Person taking out medicine

Epilepsy Meds INCREASE Deadly Disease Risk?!

Folks with epilepsy have it hard enough already.

Not only do you have to worry about the chance of a seizure, but you also struggle with the psychological toll of the disease… which can be substantial.

And then there are the social consequences – not being able to drive, having trouble finding a job – as well as cognitive changes that occur with severe seizures.

It would be nice if the mainstream treatments didn’t cause them additional problems… but unfortunately this type does.

Researchers have discovered that epilepsy medication can increase your risk of this serious disease by 21 percent.

A new study, published in the journal JAMA Neurology, found that people taking antiseizure medications were 21 percent more likely to develop heart disease.

The drugs in question are called enzyme-inducing anti-seizure medications. These include:

  • carbamazepine (Tegretol),
  • eslicarbazepine (Aptiom),
  • oxcarbazepine (Trileptal),
  • phenytoin (Dilantin),
  • primidone (Mysoline),
  • rufinamide (Banzel),
  • and topiramate (Topamax).

The drugs don’t seem to cause problems in the first few years of use, but those people taking them for more than 8 to 10 years had an elevated risk.

AND, it got much worse for people who took more than one prescription (which is very common).

The researchers made it clear that for some folks the risk is smaller, depending on the dose.

But if you want to know your options, there are some natural therapies you can do to help.

  • Cannabis. Both cannabidiol (CBD) and tetrahydrocannabinol (THC) have been shown to be helpful in people with seizures. CBD, in particular, has been approved by the FDA for treatment of epilepsy in children. CBD is legal in most states, but THC is still illegal in many. You can find out about your state in particular here.
  • Reduce main triggers. The usual suspects such as lack of sleep, stress, and anxiety are all easy to tell someone to reduce, but it can be hard to put into use practically. I always tell people to focus on getting good sleep and the rest should (mostly) fall into place.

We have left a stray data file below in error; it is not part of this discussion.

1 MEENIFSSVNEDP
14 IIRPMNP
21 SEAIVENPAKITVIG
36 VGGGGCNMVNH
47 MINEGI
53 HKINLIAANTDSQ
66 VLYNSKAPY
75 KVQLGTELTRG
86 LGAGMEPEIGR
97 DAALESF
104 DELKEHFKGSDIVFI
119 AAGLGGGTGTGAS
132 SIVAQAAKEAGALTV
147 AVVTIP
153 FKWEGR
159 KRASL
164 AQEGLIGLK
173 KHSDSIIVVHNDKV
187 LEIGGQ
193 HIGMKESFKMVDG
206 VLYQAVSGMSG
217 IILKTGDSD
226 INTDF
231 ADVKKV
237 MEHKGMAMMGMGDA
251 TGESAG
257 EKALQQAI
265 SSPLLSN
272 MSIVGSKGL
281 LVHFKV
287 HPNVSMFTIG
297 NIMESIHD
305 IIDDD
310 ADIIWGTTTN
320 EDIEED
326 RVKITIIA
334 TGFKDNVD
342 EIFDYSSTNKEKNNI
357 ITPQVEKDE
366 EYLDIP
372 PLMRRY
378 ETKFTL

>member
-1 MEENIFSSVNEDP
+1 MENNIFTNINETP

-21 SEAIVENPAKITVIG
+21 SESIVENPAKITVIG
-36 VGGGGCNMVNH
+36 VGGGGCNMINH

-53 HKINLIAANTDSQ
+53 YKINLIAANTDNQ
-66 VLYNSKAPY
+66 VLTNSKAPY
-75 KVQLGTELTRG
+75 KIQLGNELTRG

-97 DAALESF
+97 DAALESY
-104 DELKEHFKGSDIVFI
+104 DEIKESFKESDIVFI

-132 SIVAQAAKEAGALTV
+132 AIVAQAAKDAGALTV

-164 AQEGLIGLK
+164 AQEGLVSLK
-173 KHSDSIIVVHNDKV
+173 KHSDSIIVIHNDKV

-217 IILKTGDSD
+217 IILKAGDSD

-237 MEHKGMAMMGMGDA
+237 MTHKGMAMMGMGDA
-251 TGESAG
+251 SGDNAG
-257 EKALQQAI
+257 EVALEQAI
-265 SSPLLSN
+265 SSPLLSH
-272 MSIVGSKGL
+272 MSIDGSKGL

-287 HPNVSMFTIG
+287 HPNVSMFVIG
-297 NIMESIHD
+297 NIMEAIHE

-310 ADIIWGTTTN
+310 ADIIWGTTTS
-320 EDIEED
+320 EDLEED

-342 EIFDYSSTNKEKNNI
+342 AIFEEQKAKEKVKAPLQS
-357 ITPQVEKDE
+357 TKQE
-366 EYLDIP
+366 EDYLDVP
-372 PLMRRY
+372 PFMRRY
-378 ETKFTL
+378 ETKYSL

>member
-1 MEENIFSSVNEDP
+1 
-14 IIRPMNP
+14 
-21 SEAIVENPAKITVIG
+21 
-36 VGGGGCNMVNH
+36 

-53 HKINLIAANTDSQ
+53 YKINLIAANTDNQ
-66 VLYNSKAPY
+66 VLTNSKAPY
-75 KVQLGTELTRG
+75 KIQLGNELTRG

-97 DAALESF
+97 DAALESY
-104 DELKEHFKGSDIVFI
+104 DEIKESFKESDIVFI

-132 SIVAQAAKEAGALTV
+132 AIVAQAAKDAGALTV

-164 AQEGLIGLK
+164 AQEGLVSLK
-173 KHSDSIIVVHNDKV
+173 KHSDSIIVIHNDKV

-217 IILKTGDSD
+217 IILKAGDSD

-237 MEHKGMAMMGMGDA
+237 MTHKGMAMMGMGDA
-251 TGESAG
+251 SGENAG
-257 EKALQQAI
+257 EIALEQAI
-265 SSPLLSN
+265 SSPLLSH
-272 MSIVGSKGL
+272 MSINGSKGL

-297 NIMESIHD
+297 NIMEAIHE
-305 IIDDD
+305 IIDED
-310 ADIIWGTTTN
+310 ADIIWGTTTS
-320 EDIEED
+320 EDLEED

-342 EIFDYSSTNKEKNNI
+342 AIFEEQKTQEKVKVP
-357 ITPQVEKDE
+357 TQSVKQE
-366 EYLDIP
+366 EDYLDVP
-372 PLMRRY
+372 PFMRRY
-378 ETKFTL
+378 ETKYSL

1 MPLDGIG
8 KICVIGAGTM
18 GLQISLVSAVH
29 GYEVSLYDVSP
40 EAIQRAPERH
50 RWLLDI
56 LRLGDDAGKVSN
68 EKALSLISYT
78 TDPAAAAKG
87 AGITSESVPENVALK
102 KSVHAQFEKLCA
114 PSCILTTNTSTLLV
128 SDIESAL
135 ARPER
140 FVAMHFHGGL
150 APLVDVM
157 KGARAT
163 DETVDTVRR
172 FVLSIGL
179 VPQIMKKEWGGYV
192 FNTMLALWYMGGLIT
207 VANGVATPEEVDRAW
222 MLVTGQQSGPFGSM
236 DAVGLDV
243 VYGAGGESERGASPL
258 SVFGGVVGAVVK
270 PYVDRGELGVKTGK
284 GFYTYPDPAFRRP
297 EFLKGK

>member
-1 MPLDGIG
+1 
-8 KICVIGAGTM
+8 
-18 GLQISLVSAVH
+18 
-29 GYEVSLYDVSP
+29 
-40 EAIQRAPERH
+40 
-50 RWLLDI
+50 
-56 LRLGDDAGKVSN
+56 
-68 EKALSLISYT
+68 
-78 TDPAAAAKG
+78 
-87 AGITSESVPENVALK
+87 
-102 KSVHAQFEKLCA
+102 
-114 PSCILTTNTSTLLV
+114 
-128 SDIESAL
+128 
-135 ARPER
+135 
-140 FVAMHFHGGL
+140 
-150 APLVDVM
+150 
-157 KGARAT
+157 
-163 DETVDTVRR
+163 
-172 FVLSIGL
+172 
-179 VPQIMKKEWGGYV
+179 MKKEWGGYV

• Be mindful of other triggers. Alcohol and drugs are common triggers for epileptic seizures. So is overstimulation from sensory overload, which can be caused by flashing lights, noises, television, and other electronics. Reduce as many of these as you can.
  • Ketogenic diet. This diet severely limits carbohydrates, which has shown to be helpful for many people. It’s at least worth a month-long trial for anyone with epilepsy.
  • Vitamins. The most important vitamins are the B vitamins (I specifically suggest a B complex), magnesium, and vitamin D.

Make sure you talk with your doctor before stopping any prescription seizure medication. Stopping any medication suddenly can cause side effects, including seizures.


Dr. Scott Olson, ND

Written By Dr. Scott Olson, ND

Nearly 25 years ago, failed mainstream medical treatments left Dr. Olson in constant pain – and his health in ruins. And that’s when he did something REVOLUTIONARY. He began his career in medicine – and dedicated his life to uncovering the true, underlying causes of disease.
Through his innovative medical practices in Tennessee and Colorado, Dr. Olson has helped cure countless seniors from across America of arthritis… heart disease… diabetes… and even cancer. All without risky prescription drugs or painful surgeries.

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